Verses 11-12— And now you are saying, 'Go, say to your master, "Behold, Elijah is here."' 12 It will come about when I leave you that the Spirit of the Lord will carry you where I do not know; so when I come and tell Ahab and he cannot find you, he will kill me, although I your servant have feared the Lord from my youth. Again, the entire circumstance of Elijah’s ministry revolves around death. The drought, the widow’s sticks, and now Obadiah’s fear of assassination. Elijah boldly steps into these circumstances delivering the messages of God to people facing dire straits.

PT—Ministry is meant for this. People in need of an eternal perspective as they face threatening situations. The purpose of ministry is to focus our attention upon the eternal realities and prepare individuals for their eternal welfare (Colossians 1:28). Here God is using the current circumstances and His prophet to deliver this truth to people desperately in need of it.   

Verses 13-16—Here again Obadiah attempts to justify his double fear. Has it not been told to my master what I did when Jezebel killed the prophets of the Lord, that I hid a hundred prophets of the Lord by fifties in a cave, and provided them with bread and water? And now you are saying, 'Go, say to your master, "Behold, Elijah is here"'; he will then kill me." Elijah said, "As the Lord of hosts lives, before whom I stand, I will surely show myself to him today." Obadiah went to great pains to convince Elijah that he was a believer in the Lord. He must have felt this explanation was necessary because of his position in Ahab’s cabinet as in his defense in verse 13. He obviously struggled with whether he could believe Elijah when the prophet told him he would speak to Ahab (vv. 9 what sin have I committed elevating his potential resistance to violating deity. In verse 10 he made the kingdom or nation swear that they could not find you revealing the level of determination to find and kill Elijah. In verses 11-12he will kill me and in verse 14 he will then kill me elevating the threat to impending death otherwise). The situation from his perspective could not be direr. Having received a second promise from Elijah that he would not disappear as the Lord of hosts lives, before whom I stand, I will surely show myself to him today. Kindly and wisely, Elijah responded to Obadiah’s legitimate fears. He would not make Obadiah a martyr on Elijah’s behalf. Obadiah finally obeyed the prophet’s command and went to Ahab.

So Obadiah went to meet Ahab and told him; and Ahab went to meet Elijah. Upon the prophet's oath Obadiah was entirely satisfied, and was in no fear of delivering the message. The use of the Obadiah scene establishes the advance the unique authority of Elijah.



Now that, we have been given an introduction of the main characters, we are about to see a significant contrast in worldviews between the prophet Elijah and the King of Israel, Ahab. The sinful king, unlike the prophet, has no faith in the covenant blessings or curses God made with the nation.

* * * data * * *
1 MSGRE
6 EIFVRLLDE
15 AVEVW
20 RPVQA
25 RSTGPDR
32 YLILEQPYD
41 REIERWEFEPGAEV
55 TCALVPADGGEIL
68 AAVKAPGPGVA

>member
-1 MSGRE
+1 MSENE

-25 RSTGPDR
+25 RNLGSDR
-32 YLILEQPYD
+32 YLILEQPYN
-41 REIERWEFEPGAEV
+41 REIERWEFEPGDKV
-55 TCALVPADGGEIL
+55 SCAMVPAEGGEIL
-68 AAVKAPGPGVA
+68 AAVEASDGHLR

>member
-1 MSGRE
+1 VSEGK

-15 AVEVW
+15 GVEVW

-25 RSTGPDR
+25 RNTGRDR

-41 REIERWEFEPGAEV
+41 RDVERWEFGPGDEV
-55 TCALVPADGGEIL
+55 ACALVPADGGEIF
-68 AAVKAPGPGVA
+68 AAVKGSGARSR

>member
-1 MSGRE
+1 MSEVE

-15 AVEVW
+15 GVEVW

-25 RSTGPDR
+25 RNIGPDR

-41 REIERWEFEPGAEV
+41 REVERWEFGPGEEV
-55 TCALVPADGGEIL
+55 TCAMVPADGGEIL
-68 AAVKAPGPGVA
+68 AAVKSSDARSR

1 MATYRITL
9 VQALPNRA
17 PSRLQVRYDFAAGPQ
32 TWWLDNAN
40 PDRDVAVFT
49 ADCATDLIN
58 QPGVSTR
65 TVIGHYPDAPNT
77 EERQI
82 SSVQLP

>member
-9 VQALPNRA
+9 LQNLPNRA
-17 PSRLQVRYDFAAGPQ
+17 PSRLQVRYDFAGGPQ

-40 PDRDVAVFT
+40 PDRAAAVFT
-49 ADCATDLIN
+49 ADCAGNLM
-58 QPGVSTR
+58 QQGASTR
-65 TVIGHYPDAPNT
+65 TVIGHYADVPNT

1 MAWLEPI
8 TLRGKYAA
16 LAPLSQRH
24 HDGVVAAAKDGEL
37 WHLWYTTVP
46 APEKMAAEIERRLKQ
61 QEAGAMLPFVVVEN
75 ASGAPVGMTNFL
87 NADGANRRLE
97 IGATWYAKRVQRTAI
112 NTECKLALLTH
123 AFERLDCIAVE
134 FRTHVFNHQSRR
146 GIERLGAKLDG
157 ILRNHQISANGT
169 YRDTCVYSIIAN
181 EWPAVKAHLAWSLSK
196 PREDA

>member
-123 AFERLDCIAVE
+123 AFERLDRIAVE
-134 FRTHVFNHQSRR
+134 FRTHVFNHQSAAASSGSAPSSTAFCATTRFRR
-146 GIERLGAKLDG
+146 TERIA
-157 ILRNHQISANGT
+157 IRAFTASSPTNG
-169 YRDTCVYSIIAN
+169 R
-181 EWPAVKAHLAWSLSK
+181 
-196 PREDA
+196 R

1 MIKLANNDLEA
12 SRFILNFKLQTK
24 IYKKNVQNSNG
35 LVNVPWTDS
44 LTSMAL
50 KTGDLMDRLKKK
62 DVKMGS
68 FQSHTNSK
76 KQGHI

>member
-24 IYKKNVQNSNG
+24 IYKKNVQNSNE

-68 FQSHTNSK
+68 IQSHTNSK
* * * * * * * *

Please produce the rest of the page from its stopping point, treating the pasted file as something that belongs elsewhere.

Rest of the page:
Verses 17-19When Ahab saw Elijah, Ahab said to him, "Is this you, you troubler of Israel?" He said, "I have not troubled Israel, but you and your father's house have, because you have forsaken the commandments of the Lord and you have followed the Baal’s. Ahab accused Elijah of causing the famine that Ahab and Jezebel’s idolatry caused. But Elijah bluntly tells Ahab the truth, it’s because you have forsaken the commandments of the Lord and you have followed the Baal’s. Ahab called Elijah he that troubles Israel, blaming the drought on him. It’s interesting that with all of the history associated with Israel’s’ founding, and the clear warnings of Moses about idolatry in the land that Ahab had never considered that he might be the source of the problem. Instead, Ahab believed that Elijah had angered the sky-god Baal and therefore Baal withheld rain. The irony, of course, is that Ahab was the true cause of Israel’s trouble having brought idolatry into the land. There is no indication that God told Elijah to do this, but he calls for a contest.

—Now then send and gather to me all Israel at Mount Carmel. The Carmel range of mountains rising to 1,800 feet at its highest point, extending about 30 miles to the southeast from the shores of the Mediterranean Sea into the south of the Jezreel Valley. The Canaanites built sanctuaries to the pagan weather deities on this mountain. Thus, Carmel was an appropriate site for a confrontation between Elijah, the prophet of the Lord, and the prophets of Baal.

PT—What I like about the Christian faith is that it is out in the open for all to observe. God has nothing to hide. The truth is available in the Scripture for all to access and evaluate. It was founded in an isolated cave or through the bombastic musings of one individual or cast through some type of one on one vision. And so here God is willing to have an open contest for all to witness. Never be fearful of whether the Christian faith can stand against public scrutiny.

together with 450 prophets of Baal and 400 prophets of the Asherah, to once and for all settle the issue of who is the true God in Israel. “The prophets of the groves” were the priests of Asherah, whose cult worship was apparently sponsored by Queen “Jezebel”. These cultic practices took place in the valleys and hidden areas of the land.